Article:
Sindh Chief Minister Murad Ali Shah on Wednesday expressed the fear that the actual number of deaths from the coronavirus in the province is probably much higher than what is currently being reported.

Shah said his suspicion was that many infections are simply going undetected. "Known deaths, where the patient tests positive and they die, are so far 41 in Sindh. However, you may have also seen reports about dead bodies being brought to hospitals, which experts say cannot be tested for the coronavirus," he told a press conference.

He may have been alluding to reports like that published in the daily The News, which cited claims that more than 300 patients who were either dead on arrival (DOA) or extremely sick with “pneumonia-like symptoms” and died within hours of their arrival were brought to various public and private hospitals in Karachi during the past 15 days.

Dr Amir Raza, former deputy medical superintendent of the Trauma Centre at the Dr Ruth Pfau Civil Hospital Karachi, says there may be a simpler explanation to the rise in reported deaths at hospitals.

"The fact of the matter is that the city’s private hospitals are not entertaining patients; the primary healthcare apparatus, that is the smaller private clinics in neighbourhoods, is shut. So every person, if they feel sick for any reason, would either rush to JPMC [Jinnah Postgraduate Medical Centre], Civil Hospital or Abbasi Shaheed Hospital. Hence, the patient volume has increased and so has the death toll at these facilities," he said.

He noted that a similar phenomenon is observed during Eid holidays, when the volume of patients increases manifold at these three hospitals because private clinics and healthcare facilities are closed or operating at low capacity.

"There is no scientific evidence to support this theory that more Covid-19 patients are dying [now]," he told Dawn.

Also read: Is TB vaccine the reason behind Covid-19's less deadly effect in Pakistan? Experts are finding out

Edhi foundation sees increase in deaths
For its part, Edhi Foundation, the city's most noted social welfare organisation, has seen an "unusual increase" in deaths in Karachi during the last two weeks, the charity's head told Dawn.com, adding that a proper medical investigation should be carried out to ascertain the cause behind these deaths amid the coronavirus contagion in the metropolis.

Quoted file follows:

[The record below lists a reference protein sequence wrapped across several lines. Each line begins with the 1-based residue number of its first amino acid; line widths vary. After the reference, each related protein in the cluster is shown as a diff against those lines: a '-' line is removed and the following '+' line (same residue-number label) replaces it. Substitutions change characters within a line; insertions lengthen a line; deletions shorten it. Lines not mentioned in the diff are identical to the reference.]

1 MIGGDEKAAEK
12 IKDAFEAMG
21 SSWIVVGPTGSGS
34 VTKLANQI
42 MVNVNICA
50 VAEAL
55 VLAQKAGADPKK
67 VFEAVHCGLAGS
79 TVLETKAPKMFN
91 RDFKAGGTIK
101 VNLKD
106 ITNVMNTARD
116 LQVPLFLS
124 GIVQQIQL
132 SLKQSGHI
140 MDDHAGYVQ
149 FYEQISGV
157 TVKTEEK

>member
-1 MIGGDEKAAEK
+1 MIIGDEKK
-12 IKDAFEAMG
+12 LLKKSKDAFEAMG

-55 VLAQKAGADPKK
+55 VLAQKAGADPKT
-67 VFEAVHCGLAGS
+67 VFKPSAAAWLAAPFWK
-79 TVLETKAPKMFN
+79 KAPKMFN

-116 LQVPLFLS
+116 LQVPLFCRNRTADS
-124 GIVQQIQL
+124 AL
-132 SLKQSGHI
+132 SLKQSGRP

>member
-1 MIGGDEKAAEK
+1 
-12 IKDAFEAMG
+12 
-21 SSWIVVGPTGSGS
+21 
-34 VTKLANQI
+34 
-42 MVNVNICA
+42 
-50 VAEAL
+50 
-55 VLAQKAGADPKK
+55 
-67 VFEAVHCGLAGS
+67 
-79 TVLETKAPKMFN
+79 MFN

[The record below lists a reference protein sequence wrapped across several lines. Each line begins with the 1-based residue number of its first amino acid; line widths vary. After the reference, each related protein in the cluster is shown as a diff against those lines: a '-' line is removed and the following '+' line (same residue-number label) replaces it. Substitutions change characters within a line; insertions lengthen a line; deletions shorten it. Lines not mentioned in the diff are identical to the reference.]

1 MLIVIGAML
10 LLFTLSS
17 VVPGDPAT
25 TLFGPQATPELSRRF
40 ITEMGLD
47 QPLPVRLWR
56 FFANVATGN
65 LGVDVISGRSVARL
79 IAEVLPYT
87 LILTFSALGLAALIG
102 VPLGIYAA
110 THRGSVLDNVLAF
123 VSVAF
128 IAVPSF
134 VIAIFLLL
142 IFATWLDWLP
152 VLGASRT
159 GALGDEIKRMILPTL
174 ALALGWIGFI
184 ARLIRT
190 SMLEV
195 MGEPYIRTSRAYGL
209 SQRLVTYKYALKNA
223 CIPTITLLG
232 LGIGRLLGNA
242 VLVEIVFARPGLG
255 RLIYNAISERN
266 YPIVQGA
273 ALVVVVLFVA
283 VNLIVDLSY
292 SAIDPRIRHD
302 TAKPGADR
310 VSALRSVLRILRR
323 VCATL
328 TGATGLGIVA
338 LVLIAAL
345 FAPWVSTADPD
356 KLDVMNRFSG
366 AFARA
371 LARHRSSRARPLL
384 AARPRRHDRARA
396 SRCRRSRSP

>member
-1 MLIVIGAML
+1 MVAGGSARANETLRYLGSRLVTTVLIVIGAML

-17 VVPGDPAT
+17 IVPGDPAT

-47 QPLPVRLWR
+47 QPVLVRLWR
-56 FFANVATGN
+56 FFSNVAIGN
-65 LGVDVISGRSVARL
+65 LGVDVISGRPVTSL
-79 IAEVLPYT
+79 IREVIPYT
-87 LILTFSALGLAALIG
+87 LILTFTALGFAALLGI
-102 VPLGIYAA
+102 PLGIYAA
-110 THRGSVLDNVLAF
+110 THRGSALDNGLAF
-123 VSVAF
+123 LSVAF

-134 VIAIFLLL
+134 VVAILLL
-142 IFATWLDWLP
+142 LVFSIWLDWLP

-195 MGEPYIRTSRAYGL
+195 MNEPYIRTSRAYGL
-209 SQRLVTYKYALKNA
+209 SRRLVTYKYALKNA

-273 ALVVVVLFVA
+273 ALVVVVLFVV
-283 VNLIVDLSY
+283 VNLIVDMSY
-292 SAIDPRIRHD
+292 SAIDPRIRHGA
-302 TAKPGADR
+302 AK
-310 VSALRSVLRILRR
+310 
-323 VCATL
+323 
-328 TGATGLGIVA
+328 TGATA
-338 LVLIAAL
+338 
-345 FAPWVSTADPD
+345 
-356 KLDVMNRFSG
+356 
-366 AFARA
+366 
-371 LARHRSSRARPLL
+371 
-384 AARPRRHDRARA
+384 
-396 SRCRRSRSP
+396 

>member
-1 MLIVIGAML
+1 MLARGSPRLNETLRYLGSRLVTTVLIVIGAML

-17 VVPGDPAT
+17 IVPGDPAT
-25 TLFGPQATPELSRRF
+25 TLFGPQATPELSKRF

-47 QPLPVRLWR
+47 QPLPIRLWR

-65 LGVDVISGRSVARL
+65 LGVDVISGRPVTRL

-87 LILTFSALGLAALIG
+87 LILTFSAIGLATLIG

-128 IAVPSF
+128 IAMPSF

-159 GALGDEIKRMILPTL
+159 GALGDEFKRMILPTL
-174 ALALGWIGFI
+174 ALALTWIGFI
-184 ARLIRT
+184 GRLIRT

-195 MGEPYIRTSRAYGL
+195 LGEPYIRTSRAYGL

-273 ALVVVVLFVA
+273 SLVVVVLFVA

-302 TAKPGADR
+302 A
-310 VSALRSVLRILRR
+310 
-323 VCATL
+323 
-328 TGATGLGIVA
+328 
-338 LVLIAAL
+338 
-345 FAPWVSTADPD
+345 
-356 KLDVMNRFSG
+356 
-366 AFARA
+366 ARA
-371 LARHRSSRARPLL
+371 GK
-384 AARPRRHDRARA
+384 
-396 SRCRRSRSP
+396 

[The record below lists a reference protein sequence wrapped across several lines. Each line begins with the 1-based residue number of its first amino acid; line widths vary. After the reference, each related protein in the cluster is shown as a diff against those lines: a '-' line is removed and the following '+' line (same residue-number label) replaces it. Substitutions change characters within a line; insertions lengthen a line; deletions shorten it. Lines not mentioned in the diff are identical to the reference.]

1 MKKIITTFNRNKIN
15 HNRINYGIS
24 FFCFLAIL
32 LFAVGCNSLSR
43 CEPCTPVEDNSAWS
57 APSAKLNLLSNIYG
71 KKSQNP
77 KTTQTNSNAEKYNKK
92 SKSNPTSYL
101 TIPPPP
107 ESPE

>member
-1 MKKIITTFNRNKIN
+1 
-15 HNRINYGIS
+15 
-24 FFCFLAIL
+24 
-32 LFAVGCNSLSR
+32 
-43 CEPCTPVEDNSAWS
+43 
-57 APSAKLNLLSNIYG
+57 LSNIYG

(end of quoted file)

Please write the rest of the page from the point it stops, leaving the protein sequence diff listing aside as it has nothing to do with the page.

Faisal Edhi said they shifted a total of 387 bodies from different areas and hospitals for burial at various graveyards between April 1 and April 13 as compared to 230 during the same period last year.

"There is an increase of 60-70 per cent deaths this year in such a short period of time," Edhi said, adding, however, that they were not in a position to pinpoint the exact cause of the deaths.

He revealed that most of the deceased persons attended to by the Edhi Foundation were of an older age and faced a variety of health complications.

On the suspicion that some of these deaths may have been due to Covid-19, Edhi said their volunteers were following the advised procedures for transporting and burying such bodies to avoid being infected.

Why the jump in numbers?
Edhi pointed out that hospitals' OPDs were closed and people were facing difficulties in getting treatment or reaching the health facilities on time due to shortage of transport services because of lockdown measures imposed by the provincial government to prevent the spread of the virus.

Comment by Riaz Haq on April 17, 2020 at 9:38am

#Coronavirus cases in #SouthAsia. Notice the slope of the curves, particularly the steep slope in #India relative to #Pakistan and others. #COVID19 https://www.cfr.org/blog/coronavirus-south-asia-april-15-2020-india...

https://twitter.com/haqsmusings/status/1251187389340413952?s=20

Comment by Riaz Haq on April 17, 2020 at 4:50pm

Indus Hospital in #Karachi has tripled #testingCOVID19 capacity to 750 #coronavirus tests/day with the help of National Institute of #Virology at Dr. Panjwani Center for Molecular Medicine and Drug Research (PCMD) at Karachi University. #Pakistan #COVID19 https://tribune.com.pk/story/2188192/1-indus-hospital-increases-cov...

The National Institute of Virology has provided four Real-Time PCR (Polymerase Chain Reactions) machines and qualified virology experts to the hospital so that the working burden of diagnosis could be handled easily. The provision of these PCRs has increased the testing capacity from 800 to 2,400 daily.

The announcement came on Saturday after the meeting of virology experts held at the National Institute of Virology. The meeting was also attended by Prof Dr M Iqbal Choudhary, Director of International Center for Chemical and Biological Sciences (ICCBS), University of Karachi, Dr Muhammad Rashid, senior research officer of the institute of virology, Dr. Ammar Ather and other scientists.